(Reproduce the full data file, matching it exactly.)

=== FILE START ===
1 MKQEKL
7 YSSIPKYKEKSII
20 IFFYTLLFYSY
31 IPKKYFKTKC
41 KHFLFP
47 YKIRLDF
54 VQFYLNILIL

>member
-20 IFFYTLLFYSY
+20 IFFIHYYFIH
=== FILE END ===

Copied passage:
1 MKQEKL
7 YSSIPKYKEKSII
20 IFFYTLLFYSY
31 IPKKYFKTKC
41 KHFLFP
47 YKIRLDF
54 VQFYLNILIL

>member
-20 IFFYTLLFYSY
+20 IFFIHYYFIH